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Rapidity of Symptom Improvement With Intranasal Esketamine for Major Depressive Disorder: A Systematic Review and Meta-Analysis

Rebecca S. Hock, PhDa,‡,*; Anna Feeney, MDa,‡; Nadia Iovieno, MDa; James W. Murrough, MD, PhDb; Sanjay J. Mathew, MDc; Dan V. Iosifescu, MDd; Maurizio Fava, MDa; Manish K. Jha, MDe; and George I. Papakostas, MDa

Published: December 12, 2022


Objective: Rapid-acting treatment options are needed for major depressive disorder (MDD). The objective of this systematic review and meta-analysis was to estimate the magnitude of the treatment effect for intranasal esketamine over placebo at 24 hours after the first dose and at endpoint.

Data Sources: PubMed, abstracts of major psychiatric meetings, and were searched up to November 2020 with no language constraints, cross-referencing the term intranasal with esketamine and randomized.

Study Selection: Of 27 studies reviewed, 8 articles, with a total of 1,437 patients with MDD, met study criteria and were included in the meta-analysis.

Data Extraction: Randomized, double-blind clinical trials comparing adjunctive treatment of standard antidepressants with intranasal esketamine for MDD, using intranasal placebo augmentation as a comparator, were selected.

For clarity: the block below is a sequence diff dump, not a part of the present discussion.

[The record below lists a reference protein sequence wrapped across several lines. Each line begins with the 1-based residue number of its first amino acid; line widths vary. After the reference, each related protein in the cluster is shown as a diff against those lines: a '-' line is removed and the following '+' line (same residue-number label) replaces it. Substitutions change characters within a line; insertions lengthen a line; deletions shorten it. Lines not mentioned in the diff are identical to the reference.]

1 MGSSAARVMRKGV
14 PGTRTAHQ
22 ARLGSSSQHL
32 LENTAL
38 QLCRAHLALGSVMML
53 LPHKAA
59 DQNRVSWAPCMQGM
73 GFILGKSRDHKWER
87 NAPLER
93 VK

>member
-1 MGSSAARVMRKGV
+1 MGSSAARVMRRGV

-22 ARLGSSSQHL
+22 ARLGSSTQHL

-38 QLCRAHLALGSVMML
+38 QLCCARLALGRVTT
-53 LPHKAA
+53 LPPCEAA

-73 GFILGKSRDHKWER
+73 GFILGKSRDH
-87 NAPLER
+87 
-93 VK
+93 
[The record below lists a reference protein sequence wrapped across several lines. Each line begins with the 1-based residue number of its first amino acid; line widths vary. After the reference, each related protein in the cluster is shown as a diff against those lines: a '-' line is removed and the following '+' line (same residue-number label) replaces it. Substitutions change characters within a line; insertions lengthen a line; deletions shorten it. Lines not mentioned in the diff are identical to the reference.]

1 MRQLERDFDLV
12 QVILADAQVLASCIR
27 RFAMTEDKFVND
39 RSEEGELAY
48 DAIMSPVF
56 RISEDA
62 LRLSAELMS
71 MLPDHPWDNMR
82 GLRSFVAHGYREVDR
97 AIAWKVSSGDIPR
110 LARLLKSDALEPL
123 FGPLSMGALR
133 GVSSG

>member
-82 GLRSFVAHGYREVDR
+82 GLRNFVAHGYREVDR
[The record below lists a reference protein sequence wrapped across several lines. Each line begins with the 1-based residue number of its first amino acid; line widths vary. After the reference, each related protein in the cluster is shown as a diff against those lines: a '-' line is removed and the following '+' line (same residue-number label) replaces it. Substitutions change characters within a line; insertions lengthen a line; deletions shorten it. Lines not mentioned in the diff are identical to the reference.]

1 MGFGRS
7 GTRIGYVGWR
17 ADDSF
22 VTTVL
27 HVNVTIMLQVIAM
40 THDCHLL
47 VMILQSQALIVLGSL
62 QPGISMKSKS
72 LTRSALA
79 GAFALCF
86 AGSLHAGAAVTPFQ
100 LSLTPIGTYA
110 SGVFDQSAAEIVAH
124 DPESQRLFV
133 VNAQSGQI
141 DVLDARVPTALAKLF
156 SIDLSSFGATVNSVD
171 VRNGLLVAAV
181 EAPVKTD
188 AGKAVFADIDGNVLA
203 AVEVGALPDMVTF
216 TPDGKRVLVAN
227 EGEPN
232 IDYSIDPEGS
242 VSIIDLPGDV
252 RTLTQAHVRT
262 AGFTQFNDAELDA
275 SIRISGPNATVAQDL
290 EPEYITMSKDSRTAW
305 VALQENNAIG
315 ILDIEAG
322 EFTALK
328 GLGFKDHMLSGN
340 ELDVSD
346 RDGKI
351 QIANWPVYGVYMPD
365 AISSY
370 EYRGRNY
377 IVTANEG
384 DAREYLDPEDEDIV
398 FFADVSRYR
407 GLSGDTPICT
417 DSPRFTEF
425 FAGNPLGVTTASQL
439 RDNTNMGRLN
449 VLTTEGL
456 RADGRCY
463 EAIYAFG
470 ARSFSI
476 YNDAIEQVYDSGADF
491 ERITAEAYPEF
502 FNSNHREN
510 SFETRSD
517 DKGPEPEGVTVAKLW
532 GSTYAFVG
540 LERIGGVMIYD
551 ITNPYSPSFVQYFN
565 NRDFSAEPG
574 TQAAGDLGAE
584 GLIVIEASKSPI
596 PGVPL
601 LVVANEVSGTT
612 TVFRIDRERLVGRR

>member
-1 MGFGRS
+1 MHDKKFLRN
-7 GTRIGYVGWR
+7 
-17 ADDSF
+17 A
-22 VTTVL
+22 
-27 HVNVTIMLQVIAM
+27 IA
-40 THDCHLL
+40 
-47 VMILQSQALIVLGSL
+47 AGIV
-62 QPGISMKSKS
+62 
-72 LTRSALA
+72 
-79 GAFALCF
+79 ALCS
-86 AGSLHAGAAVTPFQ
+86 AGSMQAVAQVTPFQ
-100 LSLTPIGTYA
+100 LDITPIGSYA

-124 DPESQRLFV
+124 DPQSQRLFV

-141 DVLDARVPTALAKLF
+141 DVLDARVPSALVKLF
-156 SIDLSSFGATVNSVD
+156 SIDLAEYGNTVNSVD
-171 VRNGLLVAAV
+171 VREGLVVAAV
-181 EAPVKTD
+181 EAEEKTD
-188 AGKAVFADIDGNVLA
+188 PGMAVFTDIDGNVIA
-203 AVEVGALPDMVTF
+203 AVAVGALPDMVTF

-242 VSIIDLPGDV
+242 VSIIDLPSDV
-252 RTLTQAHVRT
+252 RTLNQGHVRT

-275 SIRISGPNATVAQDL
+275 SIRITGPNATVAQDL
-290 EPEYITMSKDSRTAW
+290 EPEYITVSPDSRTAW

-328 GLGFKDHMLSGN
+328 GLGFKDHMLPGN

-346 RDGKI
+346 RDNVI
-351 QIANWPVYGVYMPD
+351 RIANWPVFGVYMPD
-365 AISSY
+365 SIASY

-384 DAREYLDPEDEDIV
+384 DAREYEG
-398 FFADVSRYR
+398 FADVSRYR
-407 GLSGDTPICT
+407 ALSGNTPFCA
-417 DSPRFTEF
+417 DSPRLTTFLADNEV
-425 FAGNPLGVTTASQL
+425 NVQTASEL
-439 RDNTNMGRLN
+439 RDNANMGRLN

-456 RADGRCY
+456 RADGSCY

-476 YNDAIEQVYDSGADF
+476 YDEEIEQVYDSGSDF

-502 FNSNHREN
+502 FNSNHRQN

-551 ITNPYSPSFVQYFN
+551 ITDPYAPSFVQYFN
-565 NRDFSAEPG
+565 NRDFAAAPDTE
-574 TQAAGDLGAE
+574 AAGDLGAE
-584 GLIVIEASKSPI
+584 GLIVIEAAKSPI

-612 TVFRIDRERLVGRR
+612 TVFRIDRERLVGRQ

Results: Estimates of the standardized mean difference (SMD) in change scores were pooled after examining for homogeneity using the test statistic proposed by DerSimonian and Laird. Findings of the random effects model were presented. Augmentation of standard antidepressants with intranasal esketamine resulted in greater Montgomery-Asberg Depression Rating Scale (MADRS) score reduction than adjunctive intranasal placebo at 24 hours. Across the trials, the SMD was 0.34 (95% CI = 0.11 to 0.46, P < .0001) with a 2.9-point greater mean MADRS score reduction following intranasal esketamine versus active control plus intranasal saline. A similar finding was evident at endpoint.

Conclusions: This updated systematic review and meta-analysis found that augmentation of antidepressants with intranasal esketamine was statistically and clinically more effective in reducing depression severity than augmentation with placebo, at both 24 hours and study endpoint. Future studies are needed to evaluate dose-response relationship for esketamine.

Volume: 84

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